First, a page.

Coupled heat and mass transfer during condensation of high-temperature-glide zeotropic mixtures in small diameter channels
Fronk, Brian Matthew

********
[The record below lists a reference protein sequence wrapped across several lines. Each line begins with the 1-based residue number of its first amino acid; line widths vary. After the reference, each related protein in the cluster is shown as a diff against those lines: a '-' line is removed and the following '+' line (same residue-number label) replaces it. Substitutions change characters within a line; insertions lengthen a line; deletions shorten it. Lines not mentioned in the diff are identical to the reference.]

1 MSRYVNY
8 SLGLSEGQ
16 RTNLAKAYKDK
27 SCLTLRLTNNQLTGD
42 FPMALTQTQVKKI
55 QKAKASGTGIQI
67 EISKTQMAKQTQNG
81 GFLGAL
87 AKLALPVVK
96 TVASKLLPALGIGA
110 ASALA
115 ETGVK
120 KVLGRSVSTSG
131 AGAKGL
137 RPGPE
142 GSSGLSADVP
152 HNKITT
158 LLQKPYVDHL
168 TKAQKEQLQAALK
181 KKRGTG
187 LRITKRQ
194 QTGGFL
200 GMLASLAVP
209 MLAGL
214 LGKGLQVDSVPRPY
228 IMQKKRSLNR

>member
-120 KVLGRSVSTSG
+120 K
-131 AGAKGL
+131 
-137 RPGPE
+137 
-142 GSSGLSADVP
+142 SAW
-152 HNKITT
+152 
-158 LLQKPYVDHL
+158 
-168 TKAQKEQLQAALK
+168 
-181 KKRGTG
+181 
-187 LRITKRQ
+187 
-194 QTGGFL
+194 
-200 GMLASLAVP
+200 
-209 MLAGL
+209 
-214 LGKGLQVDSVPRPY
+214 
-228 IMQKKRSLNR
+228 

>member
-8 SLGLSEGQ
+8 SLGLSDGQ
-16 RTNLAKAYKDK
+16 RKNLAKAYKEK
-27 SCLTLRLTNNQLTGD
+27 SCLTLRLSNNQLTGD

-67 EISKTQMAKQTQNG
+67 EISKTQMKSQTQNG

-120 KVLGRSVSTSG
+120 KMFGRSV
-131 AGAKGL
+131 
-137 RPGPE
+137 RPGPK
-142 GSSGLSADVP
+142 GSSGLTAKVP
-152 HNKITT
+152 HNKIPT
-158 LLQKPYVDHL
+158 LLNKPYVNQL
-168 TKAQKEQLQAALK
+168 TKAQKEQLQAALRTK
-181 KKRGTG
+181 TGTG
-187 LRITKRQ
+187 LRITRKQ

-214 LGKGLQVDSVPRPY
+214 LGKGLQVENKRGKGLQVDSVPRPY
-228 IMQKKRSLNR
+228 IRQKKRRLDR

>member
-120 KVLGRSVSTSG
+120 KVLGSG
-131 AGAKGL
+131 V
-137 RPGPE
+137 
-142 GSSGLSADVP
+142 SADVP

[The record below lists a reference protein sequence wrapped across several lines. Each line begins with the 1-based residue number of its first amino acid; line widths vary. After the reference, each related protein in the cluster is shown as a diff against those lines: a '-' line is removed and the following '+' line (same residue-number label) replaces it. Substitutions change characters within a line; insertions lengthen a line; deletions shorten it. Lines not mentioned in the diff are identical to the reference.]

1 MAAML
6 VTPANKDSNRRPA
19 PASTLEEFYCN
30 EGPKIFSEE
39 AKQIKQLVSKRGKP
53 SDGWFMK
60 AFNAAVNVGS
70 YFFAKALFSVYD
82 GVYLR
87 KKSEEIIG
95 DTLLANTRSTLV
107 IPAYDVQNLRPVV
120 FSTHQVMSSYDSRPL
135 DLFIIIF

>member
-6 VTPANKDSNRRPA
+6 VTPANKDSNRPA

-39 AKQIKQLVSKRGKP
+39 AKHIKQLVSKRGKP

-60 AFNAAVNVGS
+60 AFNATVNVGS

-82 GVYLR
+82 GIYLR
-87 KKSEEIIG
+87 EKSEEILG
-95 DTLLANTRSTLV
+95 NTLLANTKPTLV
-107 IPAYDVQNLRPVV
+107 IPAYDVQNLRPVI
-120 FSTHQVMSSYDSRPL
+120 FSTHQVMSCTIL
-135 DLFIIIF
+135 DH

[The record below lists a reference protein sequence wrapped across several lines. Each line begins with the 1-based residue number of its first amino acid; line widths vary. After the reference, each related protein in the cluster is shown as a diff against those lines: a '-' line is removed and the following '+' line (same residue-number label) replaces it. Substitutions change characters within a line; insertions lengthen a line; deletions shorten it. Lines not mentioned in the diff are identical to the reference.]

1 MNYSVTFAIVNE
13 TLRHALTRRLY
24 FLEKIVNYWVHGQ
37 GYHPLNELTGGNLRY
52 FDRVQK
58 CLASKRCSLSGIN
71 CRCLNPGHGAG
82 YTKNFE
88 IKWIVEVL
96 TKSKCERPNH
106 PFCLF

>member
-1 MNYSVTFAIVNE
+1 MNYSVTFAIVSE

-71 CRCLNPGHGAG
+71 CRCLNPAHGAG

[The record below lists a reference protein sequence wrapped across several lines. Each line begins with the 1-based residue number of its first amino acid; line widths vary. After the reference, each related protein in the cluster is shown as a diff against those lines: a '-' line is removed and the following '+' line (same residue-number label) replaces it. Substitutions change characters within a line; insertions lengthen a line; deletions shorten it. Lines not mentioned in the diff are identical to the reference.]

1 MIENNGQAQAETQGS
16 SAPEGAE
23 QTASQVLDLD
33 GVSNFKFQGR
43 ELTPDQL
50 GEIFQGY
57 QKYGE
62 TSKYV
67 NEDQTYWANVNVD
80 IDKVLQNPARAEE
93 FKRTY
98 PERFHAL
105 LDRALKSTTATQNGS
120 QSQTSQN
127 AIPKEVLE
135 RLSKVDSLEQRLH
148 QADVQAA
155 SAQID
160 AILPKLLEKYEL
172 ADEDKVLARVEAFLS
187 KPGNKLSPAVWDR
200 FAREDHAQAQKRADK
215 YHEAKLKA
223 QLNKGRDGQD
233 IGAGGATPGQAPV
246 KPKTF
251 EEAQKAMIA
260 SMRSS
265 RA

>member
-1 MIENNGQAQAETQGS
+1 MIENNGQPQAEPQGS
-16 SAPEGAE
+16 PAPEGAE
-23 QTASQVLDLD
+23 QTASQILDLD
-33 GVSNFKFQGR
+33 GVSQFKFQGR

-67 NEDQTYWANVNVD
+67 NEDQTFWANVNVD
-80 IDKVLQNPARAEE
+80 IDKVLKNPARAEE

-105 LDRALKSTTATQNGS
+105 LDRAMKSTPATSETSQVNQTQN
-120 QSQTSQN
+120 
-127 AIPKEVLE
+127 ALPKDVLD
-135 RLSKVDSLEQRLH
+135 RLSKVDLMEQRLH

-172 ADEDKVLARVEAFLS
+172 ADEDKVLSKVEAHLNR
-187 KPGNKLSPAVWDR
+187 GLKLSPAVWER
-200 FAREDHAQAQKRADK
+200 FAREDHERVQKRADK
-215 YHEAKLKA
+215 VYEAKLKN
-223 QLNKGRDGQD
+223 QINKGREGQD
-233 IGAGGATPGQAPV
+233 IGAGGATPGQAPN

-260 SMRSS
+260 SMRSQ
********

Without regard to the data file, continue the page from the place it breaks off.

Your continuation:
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Zeotropic mixtures exhibit a temperature glide between the dew and bubble points during condensation. This glide has the potential to increase system efficiency when matched to the thermal sink in power generation, chemical processing, and heating and cooling systems. To understand the coupled heat and mass transfer mechanisms during phase change of high-glide zeotropic mixtures, a comprehensive investigation of the condensation of ammonia and ammonia/water mixtures in small diameter channels was performed. Condensation heat transfer and pressure drop experiments were conducted with ammonia and ammonia/water mixtures. Experiments on ammonia were conducted for varying tube diameters (0.98 < D < 2.16 mm), mass fluxes (75 < G < 225 kg m⁻² s⁻¹) and saturation conditions (30 < Tsat < 60°C). Zeotropic ammonia/water experiments were conducted for multiple tube diameters (0.98 < D < 2.16 mm), mass fluxes (50 < G < 200 kgm⁻² s⁻¹) and bulk ammonia mass fraction (xbulk = 0.8, 0.9, and > 0.96). An experimental methodology and data analysis procedure for evaluating the local condensation heat duty (for incremental ∆q), condensation transfer coefficient (for pure ammonia), apparent heat transfer coefficient (for zeotropic ammonia/water mixtures), and frictional pressure gradient with low uncertainties was developed. A new heat transfer model for condensation of ammonia in mini/microchannels was developed. Using the insights derived from the pure ammonia work, an improved zeotropic condenser design method for high-temperature-glide mixtures in small diameter channels, based on the non-equilibrium film theory, was introduced. The key features of the improved model were the consideration of annular and non-annular flow effects on liquid film transport, including condensate and vapor sensible cooling contributions, and accounting for mini/microchannel effects through the new liquid film correlation. By understanding the behavior of these mixtures in microchannel geometries, highly efficient, compact thermal conversion devices can be developed.